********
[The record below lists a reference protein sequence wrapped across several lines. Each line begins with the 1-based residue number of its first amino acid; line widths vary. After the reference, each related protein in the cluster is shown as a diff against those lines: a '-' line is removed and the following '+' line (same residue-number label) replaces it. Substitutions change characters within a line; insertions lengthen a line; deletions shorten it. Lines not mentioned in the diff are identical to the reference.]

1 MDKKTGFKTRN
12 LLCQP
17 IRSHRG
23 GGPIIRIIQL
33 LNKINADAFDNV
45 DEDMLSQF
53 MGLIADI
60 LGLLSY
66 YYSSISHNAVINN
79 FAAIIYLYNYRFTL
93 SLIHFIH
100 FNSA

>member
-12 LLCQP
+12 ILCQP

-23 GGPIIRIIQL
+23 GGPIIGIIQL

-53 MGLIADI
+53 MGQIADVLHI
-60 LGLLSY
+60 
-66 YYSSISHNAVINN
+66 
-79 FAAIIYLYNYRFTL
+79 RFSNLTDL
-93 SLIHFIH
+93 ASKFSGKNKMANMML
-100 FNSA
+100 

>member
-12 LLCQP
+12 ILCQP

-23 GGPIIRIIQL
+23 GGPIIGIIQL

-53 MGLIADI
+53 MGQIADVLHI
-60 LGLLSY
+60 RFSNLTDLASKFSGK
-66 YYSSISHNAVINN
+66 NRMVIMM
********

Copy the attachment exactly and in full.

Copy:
[The record below lists a reference protein sequence wrapped across several lines. Each line begins with the 1-based residue number of its first amino acid; line widths vary. After the reference, each related protein in the cluster is shown as a diff against those lines: a '-' line is removed and the following '+' line (same residue-number label) replaces it. Substitutions change characters within a line; insertions lengthen a line; deletions shorten it. Lines not mentioned in the diff are identical to the reference.]

1 MDKKTGFKTRN
12 LLCQP
17 IRSHRG
23 GGPIIRIIQL
33 LNKINADAFDNV
45 DEDMLSQF
53 MGLIADI
60 LGLLSY
66 YYSSISHNAVINN
79 FAAIIYLYNYRFTL
93 SLIHFIH
100 FNSA

>member
-12 LLCQP
+12 ILCQP

-23 GGPIIRIIQL
+23 GGPIIGIIQL

-53 MGLIADI
+53 MGQIADVLHI
-60 LGLLSY
+60 
-66 YYSSISHNAVINN
+66 
-79 FAAIIYLYNYRFTL
+79 RFSNLTDL
-93 SLIHFIH
+93 ASKFSGKNKMANMML
-100 FNSA
+100 

>member
-12 LLCQP
+12 ILCQP

-23 GGPIIRIIQL
+23 GGPIIGIIQL

-53 MGLIADI
+53 MGQIADVLHI
-60 LGLLSY
+60 RFSNLTDLASKFSGK
-66 YYSSISHNAVINN
+66 NRMVIMM